We were taking a stroll last summer near Deir El-Kamar, our beautiful hometown in the Shouf mountains. We were at the top of a hill, surrounded by empty fields and we saw an elderly man hunched over bushes carrying huge plastic bags. He turned around to greet us and with a wide grin said ” I am digging up zaatar” (‘am hawwesh zaatar)
That is one of the traditions in Lebanon: digging the wild thyme or zaatar for the family’s consumption throughout the year, or, as this man was doing, for the purpose of packaging it and selling it at the local village markets. Digging up zaatar was the first step. Then the leaves had to be dried, cleaned up and ground to a powder and finally mixed with some salt, sumac and roasted sesame seeds. Zaatar is now ready.
Zaatar is both the name of the wild thyme (Origanum syriacum) that grows all over the mountains and hills of Lebanon and the name of the mix. Its fragrance will be noticeable as you are walking nearby and it is wonderful. Lebanese folks who are experts at using the bounty of nature to its fullest extent use it on a daily basis sprinkled with olive oil on flatbread. The street corner bakeries produces these flatbreads, called man’ooshe, by the thousands every morning. It is also eaten on ka’ak, a type of bread shaped like a small purse, and sold by street vendors.
Now, as a result of intense harvesting by nomadic people, wild zaatar is no longer as widespread as it once was. It is now cultivated in the village of Zawtar in south Lebanon. It can also be cultivated at home from seeds and is a perennial plant.
The zaatar was always part of our breakfast table, where we would mix it with yoghurt cheese or labneh, some olive oil and some pita bread, roll it up and devour in the morning. I loved its pungent, earthy flavor, reminiscent of marjoram and mint.
To say that zaatar is important to the Lebanese is an understatement. Every traditional Lebanese home makes their own zaatar mix. When we would run to the street corner bakery to order our flatbread or man’ooshe for breakfast, my mom and my aunts would adamantly insist on taking our own zaatar to use on the bread. They would not be caught dead eating someone else’s zaatar! Today, I understand why. When zaatar is harvested, the best part is made up of the small leaves, which are ground into a fine powder. The twigs and larger leaves are used commercially ( mixed with bran and citric acid) and therefore not as good.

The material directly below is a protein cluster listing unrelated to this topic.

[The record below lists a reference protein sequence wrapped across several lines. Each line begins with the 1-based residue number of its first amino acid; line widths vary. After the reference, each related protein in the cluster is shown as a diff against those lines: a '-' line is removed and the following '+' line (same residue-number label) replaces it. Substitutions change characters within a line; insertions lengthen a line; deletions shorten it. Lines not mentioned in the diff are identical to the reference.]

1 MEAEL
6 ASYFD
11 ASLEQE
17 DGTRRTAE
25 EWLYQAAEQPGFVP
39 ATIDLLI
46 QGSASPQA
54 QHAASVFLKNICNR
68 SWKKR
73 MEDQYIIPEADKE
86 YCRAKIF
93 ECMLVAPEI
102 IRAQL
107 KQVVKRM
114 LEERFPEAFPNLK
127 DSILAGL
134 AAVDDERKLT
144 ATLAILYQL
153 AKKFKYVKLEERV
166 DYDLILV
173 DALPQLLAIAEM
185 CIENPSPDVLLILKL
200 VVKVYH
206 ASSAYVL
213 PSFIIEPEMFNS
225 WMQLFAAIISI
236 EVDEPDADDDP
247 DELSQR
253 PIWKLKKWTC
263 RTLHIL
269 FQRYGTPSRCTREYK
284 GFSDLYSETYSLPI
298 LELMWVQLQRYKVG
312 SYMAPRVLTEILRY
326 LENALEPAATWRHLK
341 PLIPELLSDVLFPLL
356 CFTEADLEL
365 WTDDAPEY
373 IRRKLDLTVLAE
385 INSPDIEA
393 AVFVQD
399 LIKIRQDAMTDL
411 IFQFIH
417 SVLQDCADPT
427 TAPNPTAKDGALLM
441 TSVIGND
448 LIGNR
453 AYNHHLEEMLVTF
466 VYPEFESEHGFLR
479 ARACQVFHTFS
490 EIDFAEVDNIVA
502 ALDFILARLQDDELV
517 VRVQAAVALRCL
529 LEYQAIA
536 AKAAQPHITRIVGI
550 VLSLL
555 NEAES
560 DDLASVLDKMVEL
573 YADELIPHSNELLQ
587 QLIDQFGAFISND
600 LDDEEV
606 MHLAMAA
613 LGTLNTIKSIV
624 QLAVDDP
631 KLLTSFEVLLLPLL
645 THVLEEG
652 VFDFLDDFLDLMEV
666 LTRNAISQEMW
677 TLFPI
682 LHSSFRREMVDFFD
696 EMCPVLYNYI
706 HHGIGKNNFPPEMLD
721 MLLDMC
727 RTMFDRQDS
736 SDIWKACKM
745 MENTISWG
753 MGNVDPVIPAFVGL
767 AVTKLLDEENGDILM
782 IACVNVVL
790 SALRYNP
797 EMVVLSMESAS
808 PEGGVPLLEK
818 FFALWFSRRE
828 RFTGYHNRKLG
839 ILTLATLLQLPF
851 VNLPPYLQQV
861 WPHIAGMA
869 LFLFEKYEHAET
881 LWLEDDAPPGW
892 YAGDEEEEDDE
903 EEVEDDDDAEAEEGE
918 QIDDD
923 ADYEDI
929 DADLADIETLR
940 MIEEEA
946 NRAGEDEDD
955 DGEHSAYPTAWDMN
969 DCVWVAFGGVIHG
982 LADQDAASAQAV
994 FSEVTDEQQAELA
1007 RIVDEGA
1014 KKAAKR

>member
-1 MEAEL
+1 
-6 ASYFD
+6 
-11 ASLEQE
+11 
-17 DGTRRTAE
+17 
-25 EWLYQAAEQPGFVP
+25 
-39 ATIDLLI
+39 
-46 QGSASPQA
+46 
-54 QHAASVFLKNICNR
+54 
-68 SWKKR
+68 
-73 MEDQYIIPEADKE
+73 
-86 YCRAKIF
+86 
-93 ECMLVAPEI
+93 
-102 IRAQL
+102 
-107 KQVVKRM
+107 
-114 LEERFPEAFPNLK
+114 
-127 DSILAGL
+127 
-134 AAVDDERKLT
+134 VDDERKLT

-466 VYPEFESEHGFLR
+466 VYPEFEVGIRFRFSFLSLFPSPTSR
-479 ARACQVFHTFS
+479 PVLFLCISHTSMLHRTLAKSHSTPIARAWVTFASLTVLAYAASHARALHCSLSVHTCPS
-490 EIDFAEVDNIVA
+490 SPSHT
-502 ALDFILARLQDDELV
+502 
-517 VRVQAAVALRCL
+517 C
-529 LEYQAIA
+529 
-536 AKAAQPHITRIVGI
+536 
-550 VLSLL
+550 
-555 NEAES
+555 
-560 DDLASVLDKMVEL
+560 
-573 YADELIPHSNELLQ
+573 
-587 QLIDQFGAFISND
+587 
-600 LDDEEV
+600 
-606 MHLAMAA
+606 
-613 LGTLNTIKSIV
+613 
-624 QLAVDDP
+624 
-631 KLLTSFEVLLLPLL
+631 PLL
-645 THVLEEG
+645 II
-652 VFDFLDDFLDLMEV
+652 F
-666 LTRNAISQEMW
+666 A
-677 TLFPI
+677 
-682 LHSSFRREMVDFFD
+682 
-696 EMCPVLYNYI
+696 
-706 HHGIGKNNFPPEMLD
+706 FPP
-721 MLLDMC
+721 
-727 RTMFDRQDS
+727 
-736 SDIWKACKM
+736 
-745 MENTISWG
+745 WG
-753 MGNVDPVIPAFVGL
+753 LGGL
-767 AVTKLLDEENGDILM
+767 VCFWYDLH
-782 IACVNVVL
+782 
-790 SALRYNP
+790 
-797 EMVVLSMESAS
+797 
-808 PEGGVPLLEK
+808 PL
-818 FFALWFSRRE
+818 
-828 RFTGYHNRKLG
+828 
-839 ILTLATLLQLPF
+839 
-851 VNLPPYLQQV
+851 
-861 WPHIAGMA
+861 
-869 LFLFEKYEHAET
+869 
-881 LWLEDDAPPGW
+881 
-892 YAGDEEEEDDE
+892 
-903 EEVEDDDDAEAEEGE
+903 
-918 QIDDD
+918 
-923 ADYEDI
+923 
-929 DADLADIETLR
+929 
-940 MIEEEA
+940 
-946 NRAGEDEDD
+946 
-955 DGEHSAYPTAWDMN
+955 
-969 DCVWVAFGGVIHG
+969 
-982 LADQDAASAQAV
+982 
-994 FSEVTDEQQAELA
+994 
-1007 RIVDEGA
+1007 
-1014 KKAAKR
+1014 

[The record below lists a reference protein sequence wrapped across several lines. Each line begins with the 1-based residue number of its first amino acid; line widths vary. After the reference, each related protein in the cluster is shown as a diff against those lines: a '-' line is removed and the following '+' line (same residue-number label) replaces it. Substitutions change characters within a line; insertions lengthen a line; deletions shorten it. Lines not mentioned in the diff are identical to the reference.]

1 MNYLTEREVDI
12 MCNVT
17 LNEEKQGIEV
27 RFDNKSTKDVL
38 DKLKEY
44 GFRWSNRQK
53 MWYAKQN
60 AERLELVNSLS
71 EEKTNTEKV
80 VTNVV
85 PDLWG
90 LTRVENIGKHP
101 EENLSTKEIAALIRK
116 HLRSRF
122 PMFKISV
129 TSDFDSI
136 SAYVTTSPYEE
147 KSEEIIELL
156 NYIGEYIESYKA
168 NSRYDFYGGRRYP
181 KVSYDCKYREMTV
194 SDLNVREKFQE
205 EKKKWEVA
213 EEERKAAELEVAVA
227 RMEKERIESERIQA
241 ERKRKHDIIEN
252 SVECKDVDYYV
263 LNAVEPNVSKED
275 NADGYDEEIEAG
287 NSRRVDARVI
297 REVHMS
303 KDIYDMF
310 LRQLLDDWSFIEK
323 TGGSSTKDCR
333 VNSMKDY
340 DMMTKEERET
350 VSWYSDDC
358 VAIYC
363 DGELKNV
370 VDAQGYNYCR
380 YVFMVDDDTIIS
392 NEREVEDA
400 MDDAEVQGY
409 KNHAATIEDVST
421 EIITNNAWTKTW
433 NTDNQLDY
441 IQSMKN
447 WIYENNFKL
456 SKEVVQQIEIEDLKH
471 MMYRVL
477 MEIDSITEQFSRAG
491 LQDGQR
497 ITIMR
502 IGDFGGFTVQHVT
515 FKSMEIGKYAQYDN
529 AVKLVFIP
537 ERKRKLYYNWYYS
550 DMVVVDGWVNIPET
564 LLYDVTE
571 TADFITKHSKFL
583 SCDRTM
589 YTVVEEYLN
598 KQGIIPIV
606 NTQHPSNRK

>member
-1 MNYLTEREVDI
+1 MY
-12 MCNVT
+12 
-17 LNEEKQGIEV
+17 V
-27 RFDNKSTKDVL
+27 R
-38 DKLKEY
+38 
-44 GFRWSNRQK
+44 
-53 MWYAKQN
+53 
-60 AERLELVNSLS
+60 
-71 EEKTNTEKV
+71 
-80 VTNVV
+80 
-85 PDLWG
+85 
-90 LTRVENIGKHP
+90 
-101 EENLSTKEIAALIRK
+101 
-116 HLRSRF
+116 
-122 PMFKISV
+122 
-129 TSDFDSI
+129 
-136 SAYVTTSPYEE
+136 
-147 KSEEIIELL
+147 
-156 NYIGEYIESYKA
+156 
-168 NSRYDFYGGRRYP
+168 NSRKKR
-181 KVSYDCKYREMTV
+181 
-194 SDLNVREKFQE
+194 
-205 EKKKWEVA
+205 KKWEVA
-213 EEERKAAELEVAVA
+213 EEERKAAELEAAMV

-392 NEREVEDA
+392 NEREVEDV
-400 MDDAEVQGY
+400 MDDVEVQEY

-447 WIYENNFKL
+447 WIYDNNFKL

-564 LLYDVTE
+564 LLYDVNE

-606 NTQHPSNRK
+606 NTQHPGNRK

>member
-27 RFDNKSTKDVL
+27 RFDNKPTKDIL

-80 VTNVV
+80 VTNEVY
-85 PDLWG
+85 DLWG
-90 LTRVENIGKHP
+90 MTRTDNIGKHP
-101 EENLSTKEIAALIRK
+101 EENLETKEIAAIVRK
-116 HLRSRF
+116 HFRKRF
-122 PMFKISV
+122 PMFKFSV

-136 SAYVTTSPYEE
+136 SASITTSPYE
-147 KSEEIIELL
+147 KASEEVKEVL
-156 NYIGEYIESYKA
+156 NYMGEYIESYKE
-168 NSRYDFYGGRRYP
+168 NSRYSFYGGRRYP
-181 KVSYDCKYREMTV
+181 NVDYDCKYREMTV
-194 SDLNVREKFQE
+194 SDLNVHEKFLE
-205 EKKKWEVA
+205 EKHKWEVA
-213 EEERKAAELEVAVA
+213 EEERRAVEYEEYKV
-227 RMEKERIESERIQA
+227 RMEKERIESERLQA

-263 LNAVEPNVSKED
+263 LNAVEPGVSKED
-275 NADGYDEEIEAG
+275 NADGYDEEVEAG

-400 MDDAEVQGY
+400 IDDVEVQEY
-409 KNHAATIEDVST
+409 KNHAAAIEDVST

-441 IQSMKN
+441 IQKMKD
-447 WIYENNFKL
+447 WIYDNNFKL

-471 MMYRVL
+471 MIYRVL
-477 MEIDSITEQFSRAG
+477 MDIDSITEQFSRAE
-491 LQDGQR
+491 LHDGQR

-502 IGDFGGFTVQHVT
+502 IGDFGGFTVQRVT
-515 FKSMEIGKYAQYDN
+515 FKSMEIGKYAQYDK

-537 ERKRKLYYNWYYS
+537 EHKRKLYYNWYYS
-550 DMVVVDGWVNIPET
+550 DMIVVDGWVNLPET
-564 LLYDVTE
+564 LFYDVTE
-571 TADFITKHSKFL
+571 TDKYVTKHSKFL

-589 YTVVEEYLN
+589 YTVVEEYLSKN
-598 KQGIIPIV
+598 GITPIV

Zaatar is so important to the Lebanese that a chain of coffee shop aptly called Zaatar w zeit (zeit means oil) opened in Beirut 10 years ago to serve zaatar flatbread 24 hours a day! They are now operating in several countries in the arab world.www.zaatarwzeit.net
The dosage for zaatar is a matter of personal taste. In middle-eastern stores, different types of zaatar mix are sold. Jordanian or Syrian zaatar will not taste the same as Lebanese zaatar, for instance. Some varieties are called green. When you buy it in a bag, it is supposed to be ready. However, it is a good idea to taste a bit first and see if you like it. You may like to add more sesame seeds or more sumac.
INGREDIENTS: This quantity will yield enough zaatar for 2 large flatbreads. It can also last for 2 weeks to be used on yoghurt cheese or on toast. This is the proportion according to Anissa Helou from her book Lebanese Cuisine.
- 2/3 thyme to 1/3 sumac
- 1/4 of the above quantity of thyme and sumac in sesame seeds, toasted or raw
- Salt to taste
If using a zaatar mix:
Use 1/3 cup of zaatar to 1/4 cup extra-virgin olive oil
- Place the zaatar in a shallow bowl.
- Swirl the oil on top mixing the zaatar and oil to the consistency of a wet paste.
If using your own mix:
- Place the thyme, sumac and sesame seeds in a skillet.
- Add some salt, to taste.
- Heat the skillet gently while stirring to mix all the spices.
- Place in a jar, cover and set aside or refrigerate for one year.
- When ready to use, mix a few tablespoons at a time with 1/4 cup olive oil, adding more as needed.
Shown above is sumac, the other spice that is used in the zaatar mix. It taste a bit sour and is often used in Lebanese cooking to replace lemons. It can be found in middle-eastern stores or can be ordered online.